As one can see from the diagram of FIG. 2, the housing section 11, which is associated with the image intensifier module 23, can be rotated or turned by means of conventional mechanical coupling schemes so that it is operative either in the day or nighttime position. In the nighttime position the active area 22 associated with the image intensifier module 23 is positioned between the ocular and objective lens to provide light intensification as is known in the art. In daytime operation the turret again is moved in the daytime position so that the lens coupler 25 is now directly in the path of the gun sight to enable operation for daytime use.
As can be ascertained, suitable intensifier tubes which can be employed for use in this invention are commercially available and see, for example, U.S. Pat. No. 4,202,601 entitled "Training Aid For Use With Nighttime Vision Apparatus" which issued on May 13, 1980 to J. H. Burbo et al. and assigned to the assignee herein. In that particular patent there is given many examples of image intensifier devices which can be employed in conjunction with this invention. Such devices may contain a microchannel plate (MCP) which consists of a thin glass plate with an array of microscopic holes therethrough. Each hole is capable of acting as a channel-type secondary emission electron multiplier. The plate, when positioned in the plane of the electron image in an intensifier tube, makes it possible to achieve extremely high gains during nighttime operation.
The tube employed can be considered to be an array of photomultipliers and as such is a vacuum tube equivalent of semiconductor large scale integration. For examples of other types of image intensifier devices, reference is also made to a text entitled "Reference Data For Radio Engineers" (ITT Handbook), published by Howard W. Sams & Company, Inc., a subsidiary of International Telephone and Telegraph Corporation, the assignee herein. In regard to that textbook see, for example, pages 17-37 et seq. entitled "Light Sensing Tubes".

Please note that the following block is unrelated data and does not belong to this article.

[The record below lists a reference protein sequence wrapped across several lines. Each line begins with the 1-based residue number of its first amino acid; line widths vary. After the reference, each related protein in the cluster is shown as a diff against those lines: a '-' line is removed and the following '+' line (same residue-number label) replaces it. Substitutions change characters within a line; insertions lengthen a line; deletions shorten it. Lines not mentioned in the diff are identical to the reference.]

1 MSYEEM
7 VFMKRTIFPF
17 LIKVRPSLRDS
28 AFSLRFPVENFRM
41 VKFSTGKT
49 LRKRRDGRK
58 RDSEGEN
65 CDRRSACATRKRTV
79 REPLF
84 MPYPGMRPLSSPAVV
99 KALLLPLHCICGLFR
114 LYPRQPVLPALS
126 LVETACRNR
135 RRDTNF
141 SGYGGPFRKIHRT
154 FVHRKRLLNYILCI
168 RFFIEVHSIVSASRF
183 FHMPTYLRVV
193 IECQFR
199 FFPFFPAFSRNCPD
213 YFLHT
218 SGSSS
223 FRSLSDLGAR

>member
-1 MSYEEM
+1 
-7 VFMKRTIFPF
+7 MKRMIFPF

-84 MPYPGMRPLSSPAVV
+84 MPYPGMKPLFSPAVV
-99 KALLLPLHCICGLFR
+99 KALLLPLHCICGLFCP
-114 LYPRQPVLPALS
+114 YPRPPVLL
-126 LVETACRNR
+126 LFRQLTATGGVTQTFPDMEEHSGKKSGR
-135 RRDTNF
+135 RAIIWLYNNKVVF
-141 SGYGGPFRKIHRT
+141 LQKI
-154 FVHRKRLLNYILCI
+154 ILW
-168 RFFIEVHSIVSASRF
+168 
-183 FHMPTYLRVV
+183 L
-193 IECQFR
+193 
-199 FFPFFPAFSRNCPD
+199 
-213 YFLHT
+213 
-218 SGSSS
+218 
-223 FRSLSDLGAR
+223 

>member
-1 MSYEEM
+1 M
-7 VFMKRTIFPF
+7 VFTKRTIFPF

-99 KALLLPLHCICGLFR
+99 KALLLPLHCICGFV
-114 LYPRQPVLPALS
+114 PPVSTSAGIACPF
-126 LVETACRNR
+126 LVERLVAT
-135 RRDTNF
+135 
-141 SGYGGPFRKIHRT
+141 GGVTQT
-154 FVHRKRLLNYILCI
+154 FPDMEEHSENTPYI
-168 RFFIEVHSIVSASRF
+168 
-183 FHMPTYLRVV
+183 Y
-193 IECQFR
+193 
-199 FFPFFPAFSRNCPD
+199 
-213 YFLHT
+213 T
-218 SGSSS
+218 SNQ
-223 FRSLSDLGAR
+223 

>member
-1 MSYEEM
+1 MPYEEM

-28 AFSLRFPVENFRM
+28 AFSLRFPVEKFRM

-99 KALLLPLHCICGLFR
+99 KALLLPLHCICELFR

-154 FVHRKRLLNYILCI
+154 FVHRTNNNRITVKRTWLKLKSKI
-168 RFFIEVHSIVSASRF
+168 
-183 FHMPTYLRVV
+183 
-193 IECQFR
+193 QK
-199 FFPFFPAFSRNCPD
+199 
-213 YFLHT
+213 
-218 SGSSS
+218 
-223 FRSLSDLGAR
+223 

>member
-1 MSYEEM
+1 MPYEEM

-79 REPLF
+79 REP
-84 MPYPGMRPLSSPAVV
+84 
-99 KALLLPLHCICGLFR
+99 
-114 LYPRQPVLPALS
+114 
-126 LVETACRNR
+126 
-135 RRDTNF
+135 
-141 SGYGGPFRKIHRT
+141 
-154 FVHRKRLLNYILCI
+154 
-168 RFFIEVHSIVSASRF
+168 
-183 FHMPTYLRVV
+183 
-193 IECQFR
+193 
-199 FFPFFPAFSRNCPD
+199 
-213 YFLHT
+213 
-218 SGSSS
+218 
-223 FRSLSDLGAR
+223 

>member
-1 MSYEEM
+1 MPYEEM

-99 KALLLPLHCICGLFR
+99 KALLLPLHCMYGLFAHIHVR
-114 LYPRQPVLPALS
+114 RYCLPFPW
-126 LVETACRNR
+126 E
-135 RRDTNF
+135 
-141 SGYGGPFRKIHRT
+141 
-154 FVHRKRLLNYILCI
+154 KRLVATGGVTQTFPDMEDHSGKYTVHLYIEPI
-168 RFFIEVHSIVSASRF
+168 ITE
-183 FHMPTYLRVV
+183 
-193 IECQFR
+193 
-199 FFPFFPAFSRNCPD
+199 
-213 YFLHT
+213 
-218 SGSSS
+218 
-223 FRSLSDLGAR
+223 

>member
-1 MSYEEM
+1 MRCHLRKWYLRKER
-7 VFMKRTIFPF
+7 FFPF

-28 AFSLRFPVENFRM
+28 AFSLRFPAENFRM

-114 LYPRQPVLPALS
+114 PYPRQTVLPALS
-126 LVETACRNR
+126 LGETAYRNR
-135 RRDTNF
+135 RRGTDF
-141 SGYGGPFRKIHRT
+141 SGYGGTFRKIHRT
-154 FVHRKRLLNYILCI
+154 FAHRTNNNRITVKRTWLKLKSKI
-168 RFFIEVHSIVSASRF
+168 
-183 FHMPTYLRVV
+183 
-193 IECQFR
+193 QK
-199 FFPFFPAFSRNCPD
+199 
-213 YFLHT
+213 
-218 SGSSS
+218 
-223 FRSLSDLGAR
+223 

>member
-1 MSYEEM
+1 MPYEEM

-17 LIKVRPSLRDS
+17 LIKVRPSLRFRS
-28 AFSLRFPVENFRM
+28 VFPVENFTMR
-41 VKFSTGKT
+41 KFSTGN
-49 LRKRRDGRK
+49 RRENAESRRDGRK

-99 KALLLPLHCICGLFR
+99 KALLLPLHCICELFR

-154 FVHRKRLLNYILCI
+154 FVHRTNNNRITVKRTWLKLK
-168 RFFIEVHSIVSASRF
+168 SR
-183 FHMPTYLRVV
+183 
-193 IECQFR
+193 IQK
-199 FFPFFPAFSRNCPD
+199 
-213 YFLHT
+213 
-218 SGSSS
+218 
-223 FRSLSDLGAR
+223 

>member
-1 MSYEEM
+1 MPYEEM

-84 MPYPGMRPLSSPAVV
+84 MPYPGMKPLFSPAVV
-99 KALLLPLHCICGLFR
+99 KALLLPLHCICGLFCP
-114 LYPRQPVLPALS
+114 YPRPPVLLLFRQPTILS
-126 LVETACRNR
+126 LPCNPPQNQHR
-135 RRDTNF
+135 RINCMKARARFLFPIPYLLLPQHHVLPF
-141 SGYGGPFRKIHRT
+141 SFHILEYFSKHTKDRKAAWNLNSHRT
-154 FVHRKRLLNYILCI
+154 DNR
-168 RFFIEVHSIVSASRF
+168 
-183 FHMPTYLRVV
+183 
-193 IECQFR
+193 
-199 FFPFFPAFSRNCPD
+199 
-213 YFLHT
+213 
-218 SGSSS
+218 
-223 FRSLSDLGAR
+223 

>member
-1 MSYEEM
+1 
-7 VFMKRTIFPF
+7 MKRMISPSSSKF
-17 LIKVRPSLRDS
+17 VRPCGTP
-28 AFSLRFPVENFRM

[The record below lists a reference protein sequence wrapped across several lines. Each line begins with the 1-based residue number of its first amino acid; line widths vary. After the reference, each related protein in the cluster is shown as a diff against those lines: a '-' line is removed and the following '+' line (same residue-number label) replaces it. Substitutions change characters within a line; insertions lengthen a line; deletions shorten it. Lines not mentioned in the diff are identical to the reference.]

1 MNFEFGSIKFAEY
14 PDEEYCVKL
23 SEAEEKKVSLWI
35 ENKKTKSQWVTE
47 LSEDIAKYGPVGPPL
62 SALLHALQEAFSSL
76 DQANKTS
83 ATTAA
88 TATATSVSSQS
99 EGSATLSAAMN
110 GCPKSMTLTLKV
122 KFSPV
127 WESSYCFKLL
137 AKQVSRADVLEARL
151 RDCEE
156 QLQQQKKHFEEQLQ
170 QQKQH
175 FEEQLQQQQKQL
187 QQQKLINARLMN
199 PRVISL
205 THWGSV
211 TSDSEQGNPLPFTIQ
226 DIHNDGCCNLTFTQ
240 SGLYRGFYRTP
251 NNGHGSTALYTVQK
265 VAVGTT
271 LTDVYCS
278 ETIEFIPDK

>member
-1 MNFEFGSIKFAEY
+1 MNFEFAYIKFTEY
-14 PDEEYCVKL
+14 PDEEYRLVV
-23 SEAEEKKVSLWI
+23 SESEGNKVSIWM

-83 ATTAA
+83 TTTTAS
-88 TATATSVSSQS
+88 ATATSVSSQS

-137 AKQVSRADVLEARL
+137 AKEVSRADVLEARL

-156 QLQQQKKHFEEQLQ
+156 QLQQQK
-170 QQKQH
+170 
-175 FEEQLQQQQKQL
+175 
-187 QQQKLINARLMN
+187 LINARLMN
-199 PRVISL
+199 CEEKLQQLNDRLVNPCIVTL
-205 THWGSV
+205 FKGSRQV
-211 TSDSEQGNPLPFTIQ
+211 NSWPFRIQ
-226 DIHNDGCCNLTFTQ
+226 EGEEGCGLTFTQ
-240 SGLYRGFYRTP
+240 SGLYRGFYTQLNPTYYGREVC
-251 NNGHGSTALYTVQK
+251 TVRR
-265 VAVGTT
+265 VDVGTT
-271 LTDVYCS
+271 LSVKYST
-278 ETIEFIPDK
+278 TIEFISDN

The above-noted patent is cited to give examples of intensifier modules which are constructed and employed as part and parcel of a night vision goggle system. These intensifier tubes, or modules, are available with wraparound power supplies to conserve space and, hence, are implemented in relatively small diameters, such as 18mm. As can be seen from FIG. 2, the particular housing is generally of a semicircular configuration and is completely compatible with ordinary optics.
Referring to FIG. 3 there is still shown a more detailed and an alternate embodiment of a housing section 30 (11 of FIG. 1) associated with the telescopic sight. Referring to FIG. 3 there is shown a circular housing assembly which, again, is rotatable between a night and a daytime position. It is noted at this point that there are virtually a plurality of ways of rotating any assembly in a reliable and consistent manner, including all sorts of mechanical means which can be rotated by means of a lever, by means of a hand motion, including detent operation, so that one can feel when a turret assembly, such as assembly or housing 30, has been rotated from a first position indicative of a daytime position to a second position indicative of nighttime operation. The housing section 11 is only shown in front plan view for clarity. In any event, the housing 11 is a longitudinal cylinder having a hollow for accommodating the described components and is rotatable as described.